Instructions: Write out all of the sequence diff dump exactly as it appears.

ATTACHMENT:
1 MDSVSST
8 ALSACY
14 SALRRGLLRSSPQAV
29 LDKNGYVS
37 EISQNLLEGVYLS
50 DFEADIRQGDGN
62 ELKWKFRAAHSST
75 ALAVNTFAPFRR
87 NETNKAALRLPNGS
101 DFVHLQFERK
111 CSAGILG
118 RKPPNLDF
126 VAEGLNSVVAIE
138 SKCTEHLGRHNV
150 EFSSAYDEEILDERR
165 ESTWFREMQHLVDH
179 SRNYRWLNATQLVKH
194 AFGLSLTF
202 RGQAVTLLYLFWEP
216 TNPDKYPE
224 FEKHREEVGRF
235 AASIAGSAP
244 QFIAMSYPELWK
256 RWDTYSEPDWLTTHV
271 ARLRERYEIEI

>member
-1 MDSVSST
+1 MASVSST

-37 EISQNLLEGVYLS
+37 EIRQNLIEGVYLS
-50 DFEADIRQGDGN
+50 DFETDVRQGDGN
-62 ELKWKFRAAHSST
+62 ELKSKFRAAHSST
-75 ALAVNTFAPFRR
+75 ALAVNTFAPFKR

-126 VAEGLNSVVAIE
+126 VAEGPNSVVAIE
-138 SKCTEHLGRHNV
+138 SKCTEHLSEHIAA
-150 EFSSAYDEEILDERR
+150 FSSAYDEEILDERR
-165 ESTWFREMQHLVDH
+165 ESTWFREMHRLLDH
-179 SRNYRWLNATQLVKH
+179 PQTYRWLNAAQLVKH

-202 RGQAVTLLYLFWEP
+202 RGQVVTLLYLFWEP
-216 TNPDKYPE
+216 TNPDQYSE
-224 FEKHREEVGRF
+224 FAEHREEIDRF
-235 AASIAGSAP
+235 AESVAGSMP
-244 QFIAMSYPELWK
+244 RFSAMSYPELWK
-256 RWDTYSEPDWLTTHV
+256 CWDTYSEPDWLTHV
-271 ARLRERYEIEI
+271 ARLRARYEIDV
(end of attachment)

1 MDSVSST
8 ALSACY
14 SALRRGLLRSSPQAV
29 LDKNGYVS
37 EISQNLLEGVYLS
50 DFEADIRQGDGN
62 ELKWKFRAAHSST
75 ALAVNTFAPFRR
87 NETNKAALRLPNGS
101 DFVHLQFERK
111 CSAGILG
118 RKPPNLDF
126 VAEGLNSVVAIE
138 SKCTEHLGRHNV
150 EFSSAYDEEILDERR
165 ESTWFREMQHLVDH
179 SRNYRWLNATQLVKH
194 AFGLSLTF
202 RGQAVTLLYLFWEP
216 TNPDKYPE
224 FEKHREEVGRF
235 AASIAGSAP
244 QFIAMSYPELWK
256 RWDTYSEPDWLTTHV
271 ARLRERYEIEI

>member
-1 MDSVSST
+1 MASVSST

-37 EISQNLLEGVYLS
+37 EIRQNLIEGVYLS
-50 DFEADIRQGDGN
+50 DFETDVRQGDGN
-62 ELKWKFRAAHSST
+62 ELKSKFRAAHSST
-75 ALAVNTFAPFRR
+75 ALAVNTFAPFKR

-126 VAEGLNSVVAIE
+126 VAEGPNSVVAIE
-138 SKCTEHLGRHNV
+138 SKCTEHLSEHIAA
-150 EFSSAYDEEILDERR
+150 FSSAYDEEILDERR
-165 ESTWFREMQHLVDH
+165 ESTWFREMHRLLDH
-179 SRNYRWLNATQLVKH
+179 PQTYRWLNAAQLVKH

-202 RGQAVTLLYLFWEP
+202 RGQVVTLLYLFWEP
-216 TNPDKYPE
+216 TNPDQYSE
-224 FEKHREEVGRF
+224 FAEHREEIDRF
-235 AASIAGSAP
+235 AESVAGSMP
-244 QFIAMSYPELWK
+244 RFSAMSYPELWK
-256 RWDTYSEPDWLTTHV
+256 CWDTYSEPDWLTHV
-271 ARLRERYEIEI
+271 ARLRARYEIDV